Group 2: Compare the diversity and abundance of benthic invertebrates in Foundry Cove with that of another, non-impacted marsh.
Group 3: Evaluate the tolerance of benthic organisms to Cadmium (specifically, the oligochaete Limnodrilus hoffmeisteri)

We took several field trips to Foundry Cove.  We collected many water and sediment samples, we used a polgar grab to obtain samples of benthic organisms and we collected buckets and buckets of fresh mud to create live cultures of L. hoffmeisteri.

Group 1 prepared their samples and had them analyzed by spectrometry. They found a surprising level of Cadmium was still present in the marsh and in the water exiting the marsh on the falling tide- approximately 8 ppm.  However, it was a huge reduction, especially considering that at one time mud near the battery factory's outflow pipe had Cd concentrations up to 250,000 ppm.

Group 2 found that Foundry Cove had reasonably similar composition, diversity and abundance of benthic animals to South Cove, the control marsh.  There was one exception: they found many more zebra mussels (a troublesome invader) in Foundry Cove.  They suggested that the reason for this is that the sediment used to refill the marsh after the cleanup had larger and more abundant rocks than South Cove.  South Cove had thousands of years of soft sediment accumulation; the new rocks in Foundry Cove provided new substrate for zebra mussels.

Group 3 conducted a 24-hr survival analysis of the worms from Foundry Cove, comparing those exposed to Cadmium to un-exposed controls.  During the height of pollution, the worms of Foundry Cove evolved resistance to Cadmium toxicity and could survive much longer when exposed.  The students found that post cleanup, the worms seem to have lost this resistance.

Jeff Levinton produced the results from a similar class that had been conducted in Foundry Cove in the 1980's, during the height of pollution.  We compared the results of the too classes.  Two things were apparent: 1) The restoration of Foundry Cove was a significant improvement and 2) the current students did much more work and a much better job than the old students.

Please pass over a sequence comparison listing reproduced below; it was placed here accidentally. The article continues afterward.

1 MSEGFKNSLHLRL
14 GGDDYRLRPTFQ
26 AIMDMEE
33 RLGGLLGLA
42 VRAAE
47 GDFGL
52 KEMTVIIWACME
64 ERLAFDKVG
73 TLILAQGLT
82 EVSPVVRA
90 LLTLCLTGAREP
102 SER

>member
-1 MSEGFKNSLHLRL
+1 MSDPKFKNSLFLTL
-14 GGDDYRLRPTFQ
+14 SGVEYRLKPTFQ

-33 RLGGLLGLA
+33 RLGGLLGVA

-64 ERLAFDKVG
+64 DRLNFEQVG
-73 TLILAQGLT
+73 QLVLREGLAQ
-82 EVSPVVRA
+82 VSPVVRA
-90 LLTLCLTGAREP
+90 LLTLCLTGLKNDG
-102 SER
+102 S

This was a great class for me to teach.  In addition to the fun of working (and canoeing) in the Hudson River, the students all really grew as scientists.  They were shy and unsure of themselves at the beginning of the course, and I even questioned some of the students' motivation.  By the end of the course, they were all confident and competent in the lab and field.  I would have taken any one of them as a research assistant in the laboratory.  The students loved the course too.  This was the first experience doing "real science" for many of them, and for the others, it was the most fun.

Lauren, of group 3, and I collected many buckets of mud, from which Group 3 cultured worms to use in their survival experiments.
One of the first visits to the marsh.  Here the students are learning about the natural history of the marsh.
Group1 (and Jeff Levinton) spent a whole tide cycle at the inlet to the cove to measure the volume of water exchanged.  They used this information along with their analysis of Cd concentration to estimate daily export.

Group 2 searches their benthic sampled for infaunal organisms like oligochaetes, crustaceans and many others.

Collecting a water sample.
Some of the students developed good leadership skills in the course.